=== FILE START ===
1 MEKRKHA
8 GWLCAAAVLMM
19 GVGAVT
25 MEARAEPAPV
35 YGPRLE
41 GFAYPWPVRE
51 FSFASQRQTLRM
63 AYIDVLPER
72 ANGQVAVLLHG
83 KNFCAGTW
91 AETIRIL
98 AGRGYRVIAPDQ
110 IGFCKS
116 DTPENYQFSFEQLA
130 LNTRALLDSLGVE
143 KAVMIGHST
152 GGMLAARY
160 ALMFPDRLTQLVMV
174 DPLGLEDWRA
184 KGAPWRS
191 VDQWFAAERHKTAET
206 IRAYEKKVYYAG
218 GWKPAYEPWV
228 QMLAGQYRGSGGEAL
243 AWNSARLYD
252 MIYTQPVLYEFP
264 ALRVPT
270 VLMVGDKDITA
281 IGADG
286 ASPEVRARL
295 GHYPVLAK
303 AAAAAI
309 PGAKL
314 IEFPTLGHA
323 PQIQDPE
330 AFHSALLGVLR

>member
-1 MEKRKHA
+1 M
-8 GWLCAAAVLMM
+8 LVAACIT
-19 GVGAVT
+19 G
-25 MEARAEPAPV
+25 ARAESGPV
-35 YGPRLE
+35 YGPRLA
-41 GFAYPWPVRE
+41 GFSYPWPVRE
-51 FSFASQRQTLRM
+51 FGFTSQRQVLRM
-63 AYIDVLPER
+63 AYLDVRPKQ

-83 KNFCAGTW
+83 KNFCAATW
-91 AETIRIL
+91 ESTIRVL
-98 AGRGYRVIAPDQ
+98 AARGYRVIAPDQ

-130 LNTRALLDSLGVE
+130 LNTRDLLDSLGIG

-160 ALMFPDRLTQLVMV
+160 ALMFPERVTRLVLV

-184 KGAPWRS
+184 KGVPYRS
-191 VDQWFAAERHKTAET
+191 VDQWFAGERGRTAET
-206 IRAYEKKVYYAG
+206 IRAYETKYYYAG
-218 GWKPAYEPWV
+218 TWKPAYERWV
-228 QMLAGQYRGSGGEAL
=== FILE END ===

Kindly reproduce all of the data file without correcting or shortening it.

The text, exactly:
1 MEKRKHA
8 GWLCAAAVLMM
19 GVGAVT
25 MEARAEPAPV
35 YGPRLE
41 GFAYPWPVRE
51 FSFASQRQTLRM
63 AYIDVLPER
72 ANGQVAVLLHG
83 KNFCAGTW
91 AETIRIL
98 AGRGYRVIAPDQ
110 IGFCKS
116 DTPENYQFSFEQLA
130 LNTRALLDSLGVE
143 KAVMIGHST
152 GGMLAARY
160 ALMFPDRLTQLVMV
174 DPLGLEDWRA
184 KGAPWRS
191 VDQWFAAERHKTAET
206 IRAYEKKVYYAG
218 GWKPAYEPWV
228 QMLAGQYRGSGGEAL
243 AWNSARLYD
252 MIYTQPVLYEFP
264 ALRVPT
270 VLMVGDKDITA
281 IGADG
286 ASPEVRARL
295 GHYPVLAK
303 AAAAAI
309 PGAKL
314 IEFPTLGHA
323 PQIQDPE
330 AFHSALLGVLR

>member
-1 MEKRKHA
+1 M
-8 GWLCAAAVLMM
+8 LVAACIT
-19 GVGAVT
+19 G
-25 MEARAEPAPV
+25 ARAESGPV
-35 YGPRLE
+35 YGPRLA
-41 GFAYPWPVRE
+41 GFSYPWPVRE
-51 FSFASQRQTLRM
+51 FGFTSQRQVLRM
-63 AYIDVLPER
+63 AYLDVRPKQ

-83 KNFCAGTW
+83 KNFCAATW
-91 AETIRIL
+91 ESTIRVL
-98 AGRGYRVIAPDQ
+98 AARGYRVIAPDQ

-130 LNTRALLDSLGVE
+130 LNTRDLLDSLGIG

-160 ALMFPDRLTQLVMV
+160 ALMFPERVTRLVLV

-184 KGAPWRS
+184 KGVPYRS
-191 VDQWFAAERHKTAET
+191 VDQWFAGERGRTAET
-206 IRAYEKKVYYAG
+206 IRAYETKYYYAG
-218 GWKPAYEPWV
+218 TWKPAYERWV
-228 QMLAGQYRGSGGEAL